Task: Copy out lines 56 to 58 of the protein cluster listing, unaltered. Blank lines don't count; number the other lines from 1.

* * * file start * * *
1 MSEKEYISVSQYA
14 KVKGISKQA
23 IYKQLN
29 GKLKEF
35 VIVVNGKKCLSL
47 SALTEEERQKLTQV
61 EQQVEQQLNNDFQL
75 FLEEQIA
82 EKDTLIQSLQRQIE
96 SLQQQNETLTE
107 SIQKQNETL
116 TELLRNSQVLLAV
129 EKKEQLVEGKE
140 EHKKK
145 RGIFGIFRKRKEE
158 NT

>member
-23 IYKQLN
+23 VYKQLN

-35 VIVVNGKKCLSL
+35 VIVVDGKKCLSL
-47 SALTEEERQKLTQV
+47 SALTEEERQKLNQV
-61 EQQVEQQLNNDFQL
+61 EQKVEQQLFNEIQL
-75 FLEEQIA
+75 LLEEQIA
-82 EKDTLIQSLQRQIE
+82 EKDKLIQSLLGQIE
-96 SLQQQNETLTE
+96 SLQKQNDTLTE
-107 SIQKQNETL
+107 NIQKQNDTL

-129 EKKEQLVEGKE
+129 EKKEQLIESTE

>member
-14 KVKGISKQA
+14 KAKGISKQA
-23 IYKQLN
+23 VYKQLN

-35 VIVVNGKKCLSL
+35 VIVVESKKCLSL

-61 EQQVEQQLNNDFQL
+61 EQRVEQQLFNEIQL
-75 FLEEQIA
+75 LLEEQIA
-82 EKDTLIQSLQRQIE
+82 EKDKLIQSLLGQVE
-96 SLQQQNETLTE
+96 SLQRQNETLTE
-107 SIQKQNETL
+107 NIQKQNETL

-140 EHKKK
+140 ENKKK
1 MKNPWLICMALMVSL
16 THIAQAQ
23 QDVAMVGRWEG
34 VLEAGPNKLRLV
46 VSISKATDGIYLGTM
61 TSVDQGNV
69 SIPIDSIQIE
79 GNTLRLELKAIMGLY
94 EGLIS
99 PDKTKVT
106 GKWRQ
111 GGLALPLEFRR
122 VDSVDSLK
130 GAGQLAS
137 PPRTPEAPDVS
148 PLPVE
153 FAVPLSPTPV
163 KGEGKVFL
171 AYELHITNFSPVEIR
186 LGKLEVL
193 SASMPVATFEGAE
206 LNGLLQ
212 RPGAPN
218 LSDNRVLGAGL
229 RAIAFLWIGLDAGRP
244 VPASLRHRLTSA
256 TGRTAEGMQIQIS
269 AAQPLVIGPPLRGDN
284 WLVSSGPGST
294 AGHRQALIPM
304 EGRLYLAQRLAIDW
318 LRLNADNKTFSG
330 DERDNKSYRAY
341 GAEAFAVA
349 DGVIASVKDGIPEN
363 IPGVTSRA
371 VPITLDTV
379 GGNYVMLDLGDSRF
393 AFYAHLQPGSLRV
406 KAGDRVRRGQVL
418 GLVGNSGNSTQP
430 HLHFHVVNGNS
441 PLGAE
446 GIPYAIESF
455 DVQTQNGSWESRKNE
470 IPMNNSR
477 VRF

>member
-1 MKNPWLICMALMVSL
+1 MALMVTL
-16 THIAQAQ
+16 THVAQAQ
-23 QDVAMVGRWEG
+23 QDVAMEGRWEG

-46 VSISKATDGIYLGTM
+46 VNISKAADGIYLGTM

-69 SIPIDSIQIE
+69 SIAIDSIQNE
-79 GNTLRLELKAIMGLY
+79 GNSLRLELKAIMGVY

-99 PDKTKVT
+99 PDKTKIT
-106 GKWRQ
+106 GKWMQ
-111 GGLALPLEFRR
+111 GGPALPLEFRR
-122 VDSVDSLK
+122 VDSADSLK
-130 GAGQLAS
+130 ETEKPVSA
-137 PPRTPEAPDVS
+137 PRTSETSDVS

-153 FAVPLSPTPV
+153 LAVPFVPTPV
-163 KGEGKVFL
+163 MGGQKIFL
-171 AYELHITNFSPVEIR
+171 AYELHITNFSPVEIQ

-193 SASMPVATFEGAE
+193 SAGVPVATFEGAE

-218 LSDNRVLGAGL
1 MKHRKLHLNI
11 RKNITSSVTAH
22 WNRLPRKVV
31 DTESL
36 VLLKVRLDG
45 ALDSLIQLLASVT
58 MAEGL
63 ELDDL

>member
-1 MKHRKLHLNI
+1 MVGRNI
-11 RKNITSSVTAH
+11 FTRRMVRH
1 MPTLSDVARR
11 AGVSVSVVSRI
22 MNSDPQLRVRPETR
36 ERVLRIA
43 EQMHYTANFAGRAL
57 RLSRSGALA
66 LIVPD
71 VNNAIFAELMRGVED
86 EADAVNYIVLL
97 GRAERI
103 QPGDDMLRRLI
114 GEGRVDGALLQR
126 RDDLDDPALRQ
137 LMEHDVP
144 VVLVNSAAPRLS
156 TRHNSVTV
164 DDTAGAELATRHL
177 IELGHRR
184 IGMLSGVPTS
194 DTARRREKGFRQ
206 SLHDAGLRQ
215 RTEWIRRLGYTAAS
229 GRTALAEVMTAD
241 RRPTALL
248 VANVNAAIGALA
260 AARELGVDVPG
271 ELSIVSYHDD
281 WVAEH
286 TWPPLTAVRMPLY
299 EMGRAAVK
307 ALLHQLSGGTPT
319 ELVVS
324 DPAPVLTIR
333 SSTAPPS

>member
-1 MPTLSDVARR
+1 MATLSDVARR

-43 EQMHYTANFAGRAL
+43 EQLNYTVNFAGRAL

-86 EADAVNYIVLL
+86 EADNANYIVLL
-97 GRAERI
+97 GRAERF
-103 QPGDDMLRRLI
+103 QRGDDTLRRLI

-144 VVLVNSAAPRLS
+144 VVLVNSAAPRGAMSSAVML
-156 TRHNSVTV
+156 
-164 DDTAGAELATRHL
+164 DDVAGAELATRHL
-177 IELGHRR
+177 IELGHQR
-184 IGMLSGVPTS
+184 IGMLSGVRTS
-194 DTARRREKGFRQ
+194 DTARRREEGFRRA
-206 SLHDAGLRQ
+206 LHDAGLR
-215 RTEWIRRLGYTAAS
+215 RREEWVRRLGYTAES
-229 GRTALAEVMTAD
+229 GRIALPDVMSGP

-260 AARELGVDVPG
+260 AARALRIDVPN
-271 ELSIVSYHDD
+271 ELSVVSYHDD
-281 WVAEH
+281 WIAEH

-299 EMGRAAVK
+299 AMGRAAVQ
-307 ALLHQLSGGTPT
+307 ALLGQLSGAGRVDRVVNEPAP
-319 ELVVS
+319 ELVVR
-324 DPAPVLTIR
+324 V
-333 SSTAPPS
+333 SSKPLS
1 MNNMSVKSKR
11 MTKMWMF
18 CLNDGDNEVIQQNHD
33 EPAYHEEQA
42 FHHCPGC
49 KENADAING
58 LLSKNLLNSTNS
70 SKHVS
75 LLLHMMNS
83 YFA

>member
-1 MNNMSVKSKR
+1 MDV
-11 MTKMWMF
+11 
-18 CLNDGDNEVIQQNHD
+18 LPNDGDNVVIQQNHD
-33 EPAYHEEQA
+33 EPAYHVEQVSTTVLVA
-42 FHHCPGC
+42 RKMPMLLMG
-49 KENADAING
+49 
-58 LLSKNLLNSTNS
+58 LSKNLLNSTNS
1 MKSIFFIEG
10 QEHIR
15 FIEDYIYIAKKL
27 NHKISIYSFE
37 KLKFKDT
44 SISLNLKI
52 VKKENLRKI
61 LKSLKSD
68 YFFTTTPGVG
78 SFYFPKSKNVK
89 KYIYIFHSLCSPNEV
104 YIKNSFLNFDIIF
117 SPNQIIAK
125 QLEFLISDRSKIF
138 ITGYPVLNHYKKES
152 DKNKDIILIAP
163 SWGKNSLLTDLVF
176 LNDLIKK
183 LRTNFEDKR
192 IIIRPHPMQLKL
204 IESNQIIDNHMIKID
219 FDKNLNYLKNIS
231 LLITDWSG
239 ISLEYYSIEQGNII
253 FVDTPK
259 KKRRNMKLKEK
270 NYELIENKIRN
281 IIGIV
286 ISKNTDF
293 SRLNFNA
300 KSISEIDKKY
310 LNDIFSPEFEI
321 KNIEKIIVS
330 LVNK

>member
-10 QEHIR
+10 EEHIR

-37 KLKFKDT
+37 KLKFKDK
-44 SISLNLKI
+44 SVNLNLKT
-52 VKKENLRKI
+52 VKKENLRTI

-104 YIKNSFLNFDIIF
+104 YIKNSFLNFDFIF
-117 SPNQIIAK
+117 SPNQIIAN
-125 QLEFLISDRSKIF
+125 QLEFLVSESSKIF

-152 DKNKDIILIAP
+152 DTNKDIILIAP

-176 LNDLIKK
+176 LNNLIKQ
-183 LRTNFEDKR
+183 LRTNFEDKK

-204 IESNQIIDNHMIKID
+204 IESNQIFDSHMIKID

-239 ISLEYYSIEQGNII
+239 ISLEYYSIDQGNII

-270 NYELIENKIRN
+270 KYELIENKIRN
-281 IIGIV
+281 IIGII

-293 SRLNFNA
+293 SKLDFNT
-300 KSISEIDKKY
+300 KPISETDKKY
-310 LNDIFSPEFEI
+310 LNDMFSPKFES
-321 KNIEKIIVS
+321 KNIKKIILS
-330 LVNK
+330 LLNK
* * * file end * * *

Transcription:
16 THIAQAQ
23 QDVAMVGRWEG
34 VLEAGPNKLRLV